Denny's employs 61 people, six in the lounge area. Millsap said she thinks a cut in lottery commissions would lead to a reduction in lounge staff.
"There would be some downsizing. I think we'd lose at least one employee out of the lounge," she said.
"We'd have less money to put back into the business. Probably some remodeling we're planning wouldn't get done."
Benchwarmers, the Longbranch and Denny's are a few of the the bigger local winners in state-run video poker. A host of other businesses make far less money from the state's gaming machines.
Toma's, an Enterprise restaurant with five video-poker machines in its bar area, earned just over $17,000 in lottery money in the past 12 months.
Manager Janice Parker said she doubts the Lottery Commission will cut the retailers' share of poker proceeds.
If it does, however, Toma's likely will get out of the video-poker business.
"I think we'd just get rid of the machines," said Parker, who oversees a staff of 11 employees. "It might make things a little tougher for us, but up here in Wallowa County, we're used to things being tough. We always pull through."
The upcoming review happens at a time when the state's contract with video-poker vendors is up for renewal.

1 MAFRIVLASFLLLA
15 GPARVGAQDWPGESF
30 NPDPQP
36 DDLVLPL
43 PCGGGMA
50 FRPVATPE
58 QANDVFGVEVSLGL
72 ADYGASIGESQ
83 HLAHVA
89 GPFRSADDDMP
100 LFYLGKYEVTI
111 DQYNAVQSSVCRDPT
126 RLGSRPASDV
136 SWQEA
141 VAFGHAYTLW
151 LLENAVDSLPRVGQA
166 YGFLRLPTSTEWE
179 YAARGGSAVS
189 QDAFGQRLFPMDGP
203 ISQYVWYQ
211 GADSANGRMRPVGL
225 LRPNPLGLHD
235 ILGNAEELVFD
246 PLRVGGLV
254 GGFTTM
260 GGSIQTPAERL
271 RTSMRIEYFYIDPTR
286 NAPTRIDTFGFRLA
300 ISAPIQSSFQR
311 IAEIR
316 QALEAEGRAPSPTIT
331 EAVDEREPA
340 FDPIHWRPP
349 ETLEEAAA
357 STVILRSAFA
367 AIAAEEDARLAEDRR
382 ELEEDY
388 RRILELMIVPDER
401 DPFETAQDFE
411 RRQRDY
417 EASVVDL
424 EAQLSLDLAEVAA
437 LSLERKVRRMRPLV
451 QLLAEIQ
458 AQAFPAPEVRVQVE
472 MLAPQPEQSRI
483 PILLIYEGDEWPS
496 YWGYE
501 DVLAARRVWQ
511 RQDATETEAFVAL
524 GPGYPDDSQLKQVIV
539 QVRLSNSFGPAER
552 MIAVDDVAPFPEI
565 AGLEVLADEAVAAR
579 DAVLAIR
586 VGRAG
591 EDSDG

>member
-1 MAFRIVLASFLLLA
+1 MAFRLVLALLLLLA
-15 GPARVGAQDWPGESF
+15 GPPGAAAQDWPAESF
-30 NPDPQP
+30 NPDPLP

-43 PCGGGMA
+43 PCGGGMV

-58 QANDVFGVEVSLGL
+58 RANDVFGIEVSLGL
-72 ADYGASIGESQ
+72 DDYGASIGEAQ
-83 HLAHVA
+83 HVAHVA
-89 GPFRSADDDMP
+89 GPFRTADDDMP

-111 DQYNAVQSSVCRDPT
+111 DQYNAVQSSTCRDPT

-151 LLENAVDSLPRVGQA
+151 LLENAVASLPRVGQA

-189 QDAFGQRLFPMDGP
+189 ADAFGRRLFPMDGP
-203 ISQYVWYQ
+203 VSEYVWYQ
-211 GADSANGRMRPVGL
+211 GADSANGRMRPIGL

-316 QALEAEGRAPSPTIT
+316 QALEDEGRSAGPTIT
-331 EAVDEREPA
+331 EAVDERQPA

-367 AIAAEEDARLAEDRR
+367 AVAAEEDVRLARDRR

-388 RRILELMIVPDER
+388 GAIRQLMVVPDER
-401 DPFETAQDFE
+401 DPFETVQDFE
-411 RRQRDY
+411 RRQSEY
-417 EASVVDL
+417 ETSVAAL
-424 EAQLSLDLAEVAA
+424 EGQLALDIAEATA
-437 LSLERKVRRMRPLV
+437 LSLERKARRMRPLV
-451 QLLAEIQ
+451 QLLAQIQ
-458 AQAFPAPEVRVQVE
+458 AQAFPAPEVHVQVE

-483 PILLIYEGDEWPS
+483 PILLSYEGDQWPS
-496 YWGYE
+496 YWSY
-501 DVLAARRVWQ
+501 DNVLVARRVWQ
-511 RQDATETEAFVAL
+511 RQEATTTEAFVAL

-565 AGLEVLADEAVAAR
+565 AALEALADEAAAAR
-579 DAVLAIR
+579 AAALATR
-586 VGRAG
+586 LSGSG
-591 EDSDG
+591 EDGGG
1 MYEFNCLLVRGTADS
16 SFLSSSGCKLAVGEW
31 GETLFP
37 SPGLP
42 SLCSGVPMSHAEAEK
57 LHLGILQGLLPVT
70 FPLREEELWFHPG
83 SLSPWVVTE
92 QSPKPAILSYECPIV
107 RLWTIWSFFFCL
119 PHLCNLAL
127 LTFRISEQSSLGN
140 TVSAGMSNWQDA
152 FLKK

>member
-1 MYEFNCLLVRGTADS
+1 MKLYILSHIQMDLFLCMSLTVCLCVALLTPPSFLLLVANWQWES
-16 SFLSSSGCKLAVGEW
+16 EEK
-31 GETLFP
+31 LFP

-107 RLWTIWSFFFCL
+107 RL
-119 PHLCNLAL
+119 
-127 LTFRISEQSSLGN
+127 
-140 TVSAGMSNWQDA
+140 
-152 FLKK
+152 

The contract expires in June; if recommendations for cuts in commissions are made and supported, they would show up in the subsequent contract.
But as Parker points out, a reduction in commissions is by no means a done deal.
The Oregon Restaurant Association, a powerful trade organization representing more than 3,000 hospitality businesses, is fighting the proposed cuts.
The organization has its own government affairs staff, which lobbies on behalf of its members.
Retailers will have an opportunity to voice objections to possible cuts in a series of forums that will be held around the state in early March, said Lottery Spokeswoman Marlene Meissner.
Meissner also said the commission will hold at least one public hearing on the issue.
Dates and times for the forums and hearing have yet to be announced, Meissner said.
She said forums will be held in Pendleton and Ontario.